A Rare Exploration of the Obstacles on the Inner Path, as Revealed in the Yoga Sutras of Patanjali
By Eddie Stern
The practice of yoga and the science of yoga, or yogabhyasa and yogavidya, are two of the traditional ways that yoga is described. Yoga is a practice (abhyasa) and a science (vidya). While asanas and pranayama are immensely popular and currently the most visible expressions of the practice of yoga, the science of yoga has a deep and ancient history, though it has not enjoyed the same recent popularity on a public scale as postures have. There is a distinction that needs to be made between the Western definition of science and the Sanskrit word vidya, which means both science and knowledge. While both the Sanskritic and Western translations of science incorporate knowledge, understanding, investigation and quantification, the West regards science as examining observable phenomena that can be verified through measurement and data collection, while the Hindu and yogic sciences accept one’s inner experience as a valid source of data collection (pratyaksha). The inner experience is, in fact, the primary source of knowledge, while anything that is observed, heard or inferred is secondary (Yoga Sutra, 1.7). As well, the inner source of knowledge may be an immeasurable, something the West does not factor into science. It’s hard to measure something that, by definition, is immeasurable. I had heard from my teachers in India for many years that yoga is a process of internal revelation, the Self revealing itself in the conscious awareness of the seeker. Liberation, and even wisdom, are not something to be added to you from the outside, but revealed from the inside. So, to busy oneself collecting data and amassing information, while useful for sharpening the intellect, is not as useful for inner growth. This idea led me to focus on internal practices for the better part of two decades—that is until Western science came knocking on my door and I answered. A scientist named Dr. Marshall Hagins, having been referred to me by a student, wanted to know if I could create a yoga protocol for a study focused on treating hypertension. His hypothesis was that the practices of asanas and pranayama would have a down-regulating effect on hypertension through the actions on the vagus nerve. My interest was piqued.
Swami Kuvalyananda (1883–1966) was the first Indian to study yoga using Western scientific methodologies in an effort to find a meeting place of the two doctrines. Though both are of immense value as stand-alone disciplines, he felt they could help each other progress in an increasingly modern society. He knew that Western science was not necessary to prove that yoga worked—yoga had already been proven to work, as its practices had been perpetuated for several millennia in India already. But by using Western science to examine the efficacies of yoga, there could be discoveries of side benefits, and that could encourage those who might benefit from it to take up its practice, both in India and abroad. He famously said, “Persons that are equipped with an undying faith in spiritual culture and its attainment through yogic practices require no scientific interpretations of these for their progress. But those that take their stand upon reason would be satisfied with nothing short of a scientific explanation of yoga, if they are to be induced to take to it.” (Psycho-physiology, Spiritual and Physical Culture, etc., with their application to Therapeutics, Kuvalayananda S., Yoga Mimamsa 1:79-80, 1924.)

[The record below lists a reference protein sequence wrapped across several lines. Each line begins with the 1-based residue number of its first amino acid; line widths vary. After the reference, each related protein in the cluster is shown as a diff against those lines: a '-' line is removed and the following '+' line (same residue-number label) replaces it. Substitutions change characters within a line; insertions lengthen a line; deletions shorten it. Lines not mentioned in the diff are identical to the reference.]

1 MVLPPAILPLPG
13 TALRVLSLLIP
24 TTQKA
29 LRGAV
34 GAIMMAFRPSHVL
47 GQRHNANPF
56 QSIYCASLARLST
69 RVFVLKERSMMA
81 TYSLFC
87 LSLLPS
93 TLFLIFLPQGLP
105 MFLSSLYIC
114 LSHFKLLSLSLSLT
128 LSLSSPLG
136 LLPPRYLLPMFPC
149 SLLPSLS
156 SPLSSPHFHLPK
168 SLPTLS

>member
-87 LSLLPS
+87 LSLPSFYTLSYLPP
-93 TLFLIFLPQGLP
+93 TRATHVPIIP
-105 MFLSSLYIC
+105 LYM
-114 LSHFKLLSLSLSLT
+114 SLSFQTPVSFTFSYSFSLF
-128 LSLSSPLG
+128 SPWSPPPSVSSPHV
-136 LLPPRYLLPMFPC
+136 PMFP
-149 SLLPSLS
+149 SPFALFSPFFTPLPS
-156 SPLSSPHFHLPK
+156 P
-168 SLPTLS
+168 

One could make the case that much of what we think of as scientific thought is making a supposition and then using research, experimentation, examination and more suppositions to eventually reach repeatable and dependable conclusions. Those conclusions often lead to more discoveries that expand a particular field of focus. The framework of yogavidya follows this same trajectory, while making up a dialogue of yoga that has been occurring now for thousands of years. Much of what is referenced in yoga teachings today is from the writings of Bhagavan Patanjali, the author of the Yoga Sutras (400ce), an unparalleled collection of aphorisms that define the essence of yoga. In the first few sutras, Patanjali makes it abundantly clear that yoga is a practice for quieting and eliminating the extraneous activities of the mind to lead us away from states of limited self-awareness. Yoga is the process of eliminating discursive thought so the mind can be directed towards one object of attention, and the process of thinning or removing the seed impressions from which our thoughts arise. These impressions are called samskaras—memories and subtle impressions in the subconscious mind. When these two processes—of focused awareness and removal of impressions—reach their pinnacle, our awareness shifts from identifying with thoughts and the myriad of subtleties of feelings, emotions, memories and shifting identities, and reverts to its original identity of ultimate awareness of the Self alone, abiding then in its original, pristine freedom. The methodology of achieving this is strategic and described as a step-by-step process. To follow that process is to engage in the endeavor of yogabhyasa which is based on the instructions, anushasanam, explained through the yogavidya.